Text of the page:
ColdQuanta jumpstarts commercialization with $110M Series B raise

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Boulder-based quantum-technology company ColdQuanta Inc.’s go-to-market effort got a shot in the arm with the recent raise of a $110 million Series B round led by LCP Quantum Partners.

The company is in the process of commercializing its portfolio of quantum computing products, quantum algorithms and applications, atomic clocks, sensors and components.

In addition to the Series B funding, the CQ has also brought in investor and former Motorola Solutions Inc. (NYSE: MSI) CEO Christopher Galvin to serve on its board of directors.

“ColdQuanta’s core technology has a wide range of applications on the quantum technology spectrum. They’re not just tackling quantum computing, they’re also advancing quantum technology in developing the next generation of atomic clocks and radio frequency (RF) technologies, which provide significant advantages over classic antenna-based receivers,” Galvin said. “Quantum RF sensors will be a transformational technology in communications, and ColdQuanta is leading the way.”

The Series B closure was just one of CQ’s 2022 highlights, which also included an expansion beyond Boulder with the acquisition of Chicago quantum software developer Super.tech Labs Inc. this spring.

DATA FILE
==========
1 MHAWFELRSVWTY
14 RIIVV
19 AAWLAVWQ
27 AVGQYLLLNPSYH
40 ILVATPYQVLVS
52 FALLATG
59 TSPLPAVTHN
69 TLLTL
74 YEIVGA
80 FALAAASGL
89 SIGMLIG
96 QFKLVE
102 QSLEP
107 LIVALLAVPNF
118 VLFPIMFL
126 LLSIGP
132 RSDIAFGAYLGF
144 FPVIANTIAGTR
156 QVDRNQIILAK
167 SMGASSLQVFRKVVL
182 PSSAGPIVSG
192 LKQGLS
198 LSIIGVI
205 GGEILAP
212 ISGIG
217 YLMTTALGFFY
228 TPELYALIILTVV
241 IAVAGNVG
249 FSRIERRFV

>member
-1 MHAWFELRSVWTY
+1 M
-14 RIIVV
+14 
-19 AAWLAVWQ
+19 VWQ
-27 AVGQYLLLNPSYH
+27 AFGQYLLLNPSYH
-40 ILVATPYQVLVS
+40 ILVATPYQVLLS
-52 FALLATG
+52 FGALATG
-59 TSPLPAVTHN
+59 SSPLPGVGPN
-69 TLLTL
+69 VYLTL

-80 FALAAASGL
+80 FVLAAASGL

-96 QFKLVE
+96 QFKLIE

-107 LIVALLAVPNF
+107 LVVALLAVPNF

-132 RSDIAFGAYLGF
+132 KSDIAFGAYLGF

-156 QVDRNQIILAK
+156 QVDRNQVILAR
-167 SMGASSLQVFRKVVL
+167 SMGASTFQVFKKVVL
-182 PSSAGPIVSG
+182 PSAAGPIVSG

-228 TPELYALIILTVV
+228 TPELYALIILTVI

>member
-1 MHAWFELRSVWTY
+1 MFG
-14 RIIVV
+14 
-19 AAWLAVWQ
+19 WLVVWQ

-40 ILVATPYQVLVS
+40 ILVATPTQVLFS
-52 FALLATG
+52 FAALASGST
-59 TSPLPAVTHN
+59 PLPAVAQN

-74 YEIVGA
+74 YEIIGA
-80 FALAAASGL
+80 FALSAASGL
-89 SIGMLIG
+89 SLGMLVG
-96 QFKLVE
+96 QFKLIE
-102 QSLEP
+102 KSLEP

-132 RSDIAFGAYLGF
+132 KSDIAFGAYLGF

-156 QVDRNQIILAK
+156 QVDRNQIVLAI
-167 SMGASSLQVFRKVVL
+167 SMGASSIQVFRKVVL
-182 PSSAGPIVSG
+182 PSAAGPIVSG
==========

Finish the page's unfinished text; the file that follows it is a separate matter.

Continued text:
The Boulder Valley — with the University of Colorado physics department, the National Institute of Standards and Technology, and some prominent quantum computing companies — has become, over the past three decades or so, the epicenter of the quantum field.

“Quantum has the opportunity to be as transformative for the world or more so than the internet,” Paul Lipman, president of Quantum Information Platforms at ColdQuanta, told BizWest in an interview this year.

Quantum theory attempts to explain the behavior of matter at atomic and subatomic levels.

Quantum computing uses principles of quantum theory to build machinery with capabilities that far exceed traditional computers.

Classical computers use bits that can hold the value of either 1 or 0, which severely limits their processing ability.

Quantum computers are built with qubits, which harness the quantum property of superposition to hold the value of both 1 and 0 simultaneously.

If a bit is a coin sitting on a table, with the property of heads or tails, a qubit is a coin that’s been flipped into the air and has yet to land — it simultaneously has the properties of heads and tails.

Computing power is increased exponentially with each additional qubit.

Simply put — or as simply put as can be given a field of science that’s so new and potentially groundbreaking — quantum computers are “not going to give you faster video games or better accounting software,” Lipman said. “But it will enable computers to solve important, world-changing problems that are simply impossible to solve with conventional computing capacities.”

This article was first published by BizWest, an independent news organization, and is published under a license agreement. © 2022 BizWest Media LLC.

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